During quarantine, a lot of professionals were left without a job or something to do. Many of them decided to use their skills and talent in something else so that they wouldn’t lose their touch. But what if you run out of supplies and can’t go to a shop for more?
Creative director Marta Grossi is an Italian artist who lives in Milan and got her work published by famous companies likes Vogue, Disney, and many others. She decided she would use those hard-acquired drawing skills on an unusual canvas—her sink.
Stuck in Italy and unable to see her family, she wanted to keep herself busy and sane during these hard times of self-isolation. Which is why she started a creative project.
Image credits: martabunny
We asked Marta what inspired this series: “The inspiration came from my quarantine and forced lockdown. I finished all my papers and support for drawings – because I got stuck alone in Milan – where I came temporarily for some working projects. I only had luggage with some clothes and a set of pocket watercolors with me. I can ironically say that my new art project ‘Wash your hands and keep creative’ was commissioned by Covid_1. I am sure I would never have created this project in other circumstances!”
Marta painted flowers, waves, animals, and many other things on the porcelain surface, which was perfect for a reusable canvas. Colorful and happy images paired with practicing her skills made for a good way to spend those long days in quarantine. The beautiful images gave her hope and helped her find beauty in unexpected places. She tells us about her favorite part of the project: “Waking up in the morning and finding a new story in the bathroom. Everyday. Definitely the messages by people – waiting for the new sink – and telling me that my art was helping them to keep positive during the pandemic. I realized that creativity was helping me, but especially the people around me.”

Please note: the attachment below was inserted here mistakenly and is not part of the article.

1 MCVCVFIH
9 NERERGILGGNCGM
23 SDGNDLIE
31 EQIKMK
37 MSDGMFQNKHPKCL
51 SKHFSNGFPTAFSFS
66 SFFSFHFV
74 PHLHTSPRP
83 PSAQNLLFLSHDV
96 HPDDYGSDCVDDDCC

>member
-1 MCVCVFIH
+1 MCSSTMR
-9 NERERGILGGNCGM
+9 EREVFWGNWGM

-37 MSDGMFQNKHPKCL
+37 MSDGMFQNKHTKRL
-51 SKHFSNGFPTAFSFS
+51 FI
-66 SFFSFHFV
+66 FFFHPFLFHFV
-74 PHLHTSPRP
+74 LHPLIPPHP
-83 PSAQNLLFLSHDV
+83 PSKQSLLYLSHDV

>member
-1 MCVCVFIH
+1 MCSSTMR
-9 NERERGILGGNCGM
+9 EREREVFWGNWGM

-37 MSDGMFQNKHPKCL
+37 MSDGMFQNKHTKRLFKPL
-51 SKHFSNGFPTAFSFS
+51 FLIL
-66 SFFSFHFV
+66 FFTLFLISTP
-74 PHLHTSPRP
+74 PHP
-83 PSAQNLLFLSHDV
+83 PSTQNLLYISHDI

“I am a very instinctive person, especially in the creative field, many of the first subjects were related to the world of nature. Unconsciously I felt the need to see everything that my eyes could not see outside. I imagined spring coming out of that sink, cherry blossoms, the sea, wisteria, corals. But also Asian references – such as the panda, or the blue china – graffiti and more abstract patterns. Later I intentionally designed some of the subjects, reflecting on the ergonomic shape of the sink. The common thread is human emotions, related to the world of nature-botany, music, and daily inspirations,” – said Marta when asked how she chose what do draw every day.
Marta shares with us why did she choose to use the sink as a canvas and not any other part of her home: “I realized how many times I heard the phrase “Wash your hands”, how I began to detest the sink because it had become a mechanical action and underlined the fear and anxiety rapidly growing everywhere.
The sink quickly became my temporary canvas. Unexpected and very complicated, definitely one of the most changeable supports I’ve ever painted on. Once again I realized that we can look at the same things with different eyes.